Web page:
Post-16 Provision - What is available?
This week’s blog will cover some of the level 3 options and opportunities available to students at post-16. This will include a brief summary of pathways such as A-levels, apprenticeships, BTECs, and T-levels.
The option of studying academic level 3 qualifications, is most often taken through choosing 3-4 subjects at A-level, assessed through exams in order to provide students with a final grade. A-levels provide students with the opportunity to gain a strong foundation in specific subject areas, a skill highly regarded at the university level.
Apprenticeships are a great alternative to A-levels, allowing individuals to experience workplace environments, alongside qualifications such as NVQs and BTECs. They provide invaluable experiences for individuals across a range of sectors; therefore, apprenticeships are well-suited to students who are particularly interested on a specific career pathway.
BTEC qualifications are taught widely across the UK, often with an emphasis on vocational learning. They are considered a less exam-driven alternative to A-levels, for students who excel in coursework and practical assessments. With a spectrum of level 1 to level 7, BTECs are suited to students of all academic abilities. In July 2021, the government announced plans to phase out BTECs and replace them with T-levels, more information on T-levels can be found below.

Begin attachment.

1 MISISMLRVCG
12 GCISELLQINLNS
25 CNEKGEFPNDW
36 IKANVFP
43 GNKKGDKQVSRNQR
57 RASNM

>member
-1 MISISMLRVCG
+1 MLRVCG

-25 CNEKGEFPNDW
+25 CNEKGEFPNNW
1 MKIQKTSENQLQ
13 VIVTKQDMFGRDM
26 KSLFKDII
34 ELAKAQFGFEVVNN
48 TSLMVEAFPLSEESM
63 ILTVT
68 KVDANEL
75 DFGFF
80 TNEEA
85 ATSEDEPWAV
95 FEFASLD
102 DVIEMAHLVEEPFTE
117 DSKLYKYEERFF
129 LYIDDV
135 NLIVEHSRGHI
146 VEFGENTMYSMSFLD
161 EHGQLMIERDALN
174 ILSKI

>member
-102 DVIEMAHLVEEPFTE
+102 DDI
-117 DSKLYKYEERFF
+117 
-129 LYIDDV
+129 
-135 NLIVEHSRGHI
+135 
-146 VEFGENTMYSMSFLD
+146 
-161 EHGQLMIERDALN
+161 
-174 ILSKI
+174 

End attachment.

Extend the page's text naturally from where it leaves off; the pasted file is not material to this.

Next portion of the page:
T-levels are a new type of technical level 3 qualification, co-designed with employers to support the growth of industry specialised skills and expertise. In terms of studying beyond T-levels, they are equivalent to 3 A-levels in UCAS points. This means that students who choose this route are able to access many different higher education institutions – however not all universities will accept UCAS points instead of A-levels. Given the nature of T-levels, they are aimed at students who intend on following a specific practical career path, such as construction, management and administration, engineering, media production and more.
Designing your curriculum options
The various post-16 options discussed in this blog each support the development of students to transition into adulthood; however, each pathway has a unique approach. For individuals who are set on attending university, for those who are prepared to enter the workforce at 18, or for those with different paths entirely, it is important that the provision they attend has the appropriate qualifications on offer to facilitate this. The need for variance in the education offer for students at 16-19 provisions reflects the need for a wide array of skills required in each job sector. It is vital that students at this age are able to access education which is not only appealing to them, but aligns with their skillset and plans for future employment.